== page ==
Finance Minister Babu Ram Bhattarai, in his recent budget speech correctly depicted the overwhelmingly rural character of Nepalâ€™s massive poverty, but most of his proposed instruments to reduce it are second-hand and chronically ineffective. Like the CPN-UMLâ€™s 14-year-old slogan, â€œAfno Gau Afai Banauâ€ (Letâ€™s Build Our Village Ourselves), the Maoist finance minister too has come up with a copycat version of Hamro Gaun Ramro Banau (Letâ€™s Improve Our Village). Similarly, like the former, he too has relied on block grants to the local bodies to achieve it, this time, more inflated to Rs. 1.5-3.0 million per VDC. While the UML did so with an eye on what turned out to be their abortive bid to hold mid-term election, the Maoists may have been motivated similarly.
By and large, the Maoists seem to have failed to realise that the tradition of inflated block grants started by the UML has largely been sub-optimal in its results, if not outright counterproductive. Briefly stated, despite the huge sum of money doled out in such grants ever since, the countryâ€™s rural poverty and backwardness have only worsened over the years. In 2001 the urban per capita GDP (in US$ PPP) was 2224, and the rural 1162. Land scarcity relative to population continues to accentuate rural poverty. While the per capita land availability in 1954 was 0.6 ha, in 2005, it has come down to 0.1 ha (9.5 persons per ha), thus continuously aggravating the problems of food scarcity, under-employment and malnutrition.
Besides, the under-employed workforce remains virtually trapped in rural areas. While our surplus rural labour is largely unskilled, only 20% of slots in the manufacturing sector, otherwise the biggest employer of labour, are for the unskilled. Our landlocked geographical location has also kept our manufacturing sector chronically miniscule, a situation made worse by prolonged Maoist insurgency. The block grants have done little to alleviate this difficult situation. Following the restoration of democracy in 1990, the country is now dotted with local self-help groups that generally promote micro finance-based income generating activities for the poor who are also invariably land-poor. They engage in a mix of agricultural and non-agricultural pursuits: livestock raising, trading, home industries, and so on, that bring more employment, more earning and food security for themselves. But the grant money itself is mostly spent as supplementary funding for local schools and the rest equally distributed among the ward leaders to be spent on petty things, and often in opaque manner.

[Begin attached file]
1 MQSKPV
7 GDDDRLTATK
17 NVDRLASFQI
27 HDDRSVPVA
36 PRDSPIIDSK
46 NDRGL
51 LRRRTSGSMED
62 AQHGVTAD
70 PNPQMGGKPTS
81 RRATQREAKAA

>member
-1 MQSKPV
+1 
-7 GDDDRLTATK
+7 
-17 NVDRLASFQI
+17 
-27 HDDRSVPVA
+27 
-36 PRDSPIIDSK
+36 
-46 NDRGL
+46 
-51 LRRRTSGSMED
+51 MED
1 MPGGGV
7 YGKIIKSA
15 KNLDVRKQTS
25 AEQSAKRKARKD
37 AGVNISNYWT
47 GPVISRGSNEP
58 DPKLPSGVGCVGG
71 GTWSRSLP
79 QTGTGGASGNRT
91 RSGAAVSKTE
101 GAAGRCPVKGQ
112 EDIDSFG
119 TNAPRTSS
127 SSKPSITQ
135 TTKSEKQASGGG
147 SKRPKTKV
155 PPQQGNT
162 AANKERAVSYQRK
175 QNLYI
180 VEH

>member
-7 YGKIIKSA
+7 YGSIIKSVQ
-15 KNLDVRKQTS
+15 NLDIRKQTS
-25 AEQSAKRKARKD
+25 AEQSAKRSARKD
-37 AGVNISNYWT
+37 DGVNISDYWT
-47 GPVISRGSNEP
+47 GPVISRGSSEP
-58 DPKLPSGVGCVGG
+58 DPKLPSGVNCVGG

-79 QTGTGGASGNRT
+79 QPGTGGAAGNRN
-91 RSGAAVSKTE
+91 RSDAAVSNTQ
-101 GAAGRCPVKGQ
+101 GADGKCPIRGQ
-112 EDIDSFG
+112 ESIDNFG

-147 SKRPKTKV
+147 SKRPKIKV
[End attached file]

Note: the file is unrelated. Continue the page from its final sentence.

Therefore, if the â€œpeopleâ€™s warriorâ€ finance minister wants the poor to genuinely benefit from this vast sum of scarce resources, the spending rules of the VDCs and DDCs have to be fundamentally re-written by amending the donor-wrecked, so-called Local Self Governance Act and empower the stakeholders themselves.
Another stale trick included in the budget is the writing off of the small bank loans. In 1990, NC leader Girija Prasad Koirala tried his best to forgive Agricultural Development Bank (ADBL) loans of up to Rs 5,000. But the then finance minister, Devendra Raj Panday, resisted it because it would have amounted to subsidising the better-off people at the expense of the poorest who hardly transact with banks but remain indebted to usurious village money lenders.
The so-called debt forgiveness can be counterproductive for the functioning of self-help organisations such as the Small Farmer Coops, which borrow in bulk from the ADBL and retail among their members. While timely borrowing and repayment of loans have been at the heart of small farmersâ€™ successes in their income generating enterprises, such write-offs only bring unwelcome distortion for them. Thus, it is time that the government learns from peopleâ€™s successes and builds on them.
Another area of vital concern for rural people is education and the finance
minister has rightly lamented its poor quality in government schools even as their teachers are generally better paid than their counterparts in the private schools. The problem lies in the politicisation of the teachers who work as party cadres in the villages. The need is to make the teachers exclusively accountable to the parents in the communities. But in Nepal, politics has always defeated statesmanship.
The government has also announced many other measures such as continuation of the so-called and largely ineffective employment promotion initiative in Karnali. Similarly, the heavily-funded Poverty Alleviation Fundâ€™s modality needs urgent reform. Even the provision of increased investment in agriculture has to be tailored to the needs of the land-poor farmers. All these initiatives can be made more meaningful only with the participation of the stakeholders. Therefore, more than money, devolution of authority to stakeholders is needed for effective poverty reduction and rural development.
Shrestha is a development anthropologist